The Madrigal Society has been performing since 1999, with two concerts a year since 2004. For samples of our music, go to the individual concert pages, or our soundcloud page. If you like what you hear, we have CDs available of our more recent concerts – contact us to find out more!
In May 2014, we held a small concert ‘Please Love Me…I’ll Give You Bread!’ in Glebe Town Hall featuring the works of Roland de Lassus, Jacques Arcadelt and other popular 16th century composers. In October 2014, we worked with Musica Antiqua Sydney and a fifteen person Alumni Choir in our anniversary concert, ‘Celebrating 15 Years’, featuring old classics and new favourites, including Lassus’ two choir work Hola Caron. We also performed in Musica Antiqua Sydney’s concert ‘An Afternoon of Early Music’ in December.
In May 2013, we explored the works of 15th and 16th century Franco-Flemish composers in our concert ‘Love and Loss’ at the Holme Refectory. We were joined by Andrew Byrne on theorbo, and the poet Theodore Ell. In September 2013, we were joined by the Seven Teares Consort for our concert ‘A Pilgrim’s Solace’, a celebration of the 450th birthday of the prolific English composer, John Dowland.
In May 2012, our performance of ‘Off With His Head!’ at the Holme Refectory was based around the life of Elizabeth I complete with sycophants and conspiracies, in collaboration with the Seven Teares Consort. In October 2012, we presented ‘Put a Bird on It’ in the Holme Refectory featuring…birds. Big birds, small birds, glad birds, sad birds, sly birds, and a cricket. Two days later we performed again at The Hutch, in a free concert where we heard a medley of other interesting artists and later in the evening, Jehan Kanga’s The DAM(N) Project.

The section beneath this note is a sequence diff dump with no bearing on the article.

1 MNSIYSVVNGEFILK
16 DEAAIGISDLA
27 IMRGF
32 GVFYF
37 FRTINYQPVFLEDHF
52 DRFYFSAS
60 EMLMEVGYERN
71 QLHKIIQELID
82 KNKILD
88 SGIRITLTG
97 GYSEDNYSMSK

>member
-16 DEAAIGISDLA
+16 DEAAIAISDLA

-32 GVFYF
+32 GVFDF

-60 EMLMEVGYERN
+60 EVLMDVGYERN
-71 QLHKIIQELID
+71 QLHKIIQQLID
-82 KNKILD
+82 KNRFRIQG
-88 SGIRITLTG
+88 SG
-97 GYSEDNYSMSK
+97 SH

In May of 2011, we presented ‘Tales of Love and Adventure’ in the main common room of the Women’s College. The performance featured a variety of pieces with stories about jilted lovers, drunken monks and a fierce Spaniard, to name a few. The concert also featured Renaissance poetry, highlighting the use of storytelling as entertainment in that era. In October 2011, we performed ‘French Kiss’ in the Holme Refectory. Featuring French and English love-songs, French poetry, classical guitar, and kilos of cheese, the concert was a truly decadent evening.
In May 2010, we presented ‘Songs for the Lewd and the Lovesick‘, an evening of song about love, lost love and the pursuit of potential lovers. We performed works from the 14th to the 16th century, in the spirit of keeping alive the passion, poetry and humour of the early madrigal. In October 2010, we performed ‘Prophecy and Profanity: Sacred and Secular Faces of Early Music’ in the main common room of the Women’s College. The repertoire was chosen to showcase the variety of sources from which the madrigalisti drew their inspiration: from the worldly to the divine.
The first concert for 2009 was called ‘An die Musik: a brief history of German music’. The programme featured composers of the German Renaissance, including Schutz, Scheidt and Hassler. The major work in the program was a cantata by Buxtehude, ‘Das newgeborh’ne kindelein’.
Our 10th anniversary concert ‘Sidere Musica Eadem Mutato‘ in October 2009 brought back a choir of alumni, as well as the society’s founding president, David Yardley, to sing together with the current society.